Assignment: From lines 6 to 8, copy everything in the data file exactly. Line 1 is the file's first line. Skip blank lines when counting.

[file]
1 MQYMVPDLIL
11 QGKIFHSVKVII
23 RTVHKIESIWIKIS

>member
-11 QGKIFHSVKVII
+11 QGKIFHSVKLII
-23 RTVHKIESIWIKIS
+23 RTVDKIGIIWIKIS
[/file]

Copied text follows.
+11 QGKIFHSVKLII
-23 RTVHKIESIWIKIS
+23 RTVDKIGIIWIKIS